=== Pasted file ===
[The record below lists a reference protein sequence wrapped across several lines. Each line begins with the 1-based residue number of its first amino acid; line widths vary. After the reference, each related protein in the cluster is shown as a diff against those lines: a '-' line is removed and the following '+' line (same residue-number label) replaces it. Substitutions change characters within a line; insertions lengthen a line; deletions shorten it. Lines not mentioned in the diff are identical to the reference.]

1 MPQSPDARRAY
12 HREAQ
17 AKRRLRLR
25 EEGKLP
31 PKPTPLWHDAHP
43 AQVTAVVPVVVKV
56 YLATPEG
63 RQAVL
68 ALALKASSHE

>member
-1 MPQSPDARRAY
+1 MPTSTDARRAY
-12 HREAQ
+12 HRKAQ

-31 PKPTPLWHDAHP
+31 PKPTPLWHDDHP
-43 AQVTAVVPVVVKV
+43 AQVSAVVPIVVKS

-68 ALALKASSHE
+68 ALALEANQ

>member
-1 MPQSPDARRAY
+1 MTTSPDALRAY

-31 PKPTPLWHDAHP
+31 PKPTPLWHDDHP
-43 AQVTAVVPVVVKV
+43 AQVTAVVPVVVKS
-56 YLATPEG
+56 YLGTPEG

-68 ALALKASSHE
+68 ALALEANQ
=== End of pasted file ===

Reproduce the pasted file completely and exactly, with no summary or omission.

[The record below lists a reference protein sequence wrapped across several lines. Each line begins with the 1-based residue number of its first amino acid; line widths vary. After the reference, each related protein in the cluster is shown as a diff against those lines: a '-' line is removed and the following '+' line (same residue-number label) replaces it. Substitutions change characters within a line; insertions lengthen a line; deletions shorten it. Lines not mentioned in the diff are identical to the reference.]

1 MPQSPDARRAY
12 HREAQ
17 AKRRLRLR
25 EEGKLP
31 PKPTPLWHDAHP
43 AQVTAVVPVVVKV
56 YLATPEG
63 RQAVL
68 ALALKASSHE

>member
-1 MPQSPDARRAY
+1 MPTSTDARRAY
-12 HREAQ
+12 HRKAQ

-31 PKPTPLWHDAHP
+31 PKPTPLWHDDHP
-43 AQVTAVVPVVVKV
+43 AQVSAVVPIVVKS

-68 ALALKASSHE
+68 ALALEANQ

>member
-1 MPQSPDARRAY
+1 MTTSPDALRAY

-31 PKPTPLWHDAHP
+31 PKPTPLWHDDHP
-43 AQVTAVVPVVVKV
+43 AQVTAVVPVVVKS
-56 YLATPEG
+56 YLGTPEG

-68 ALALKASSHE
+68 ALALEANQ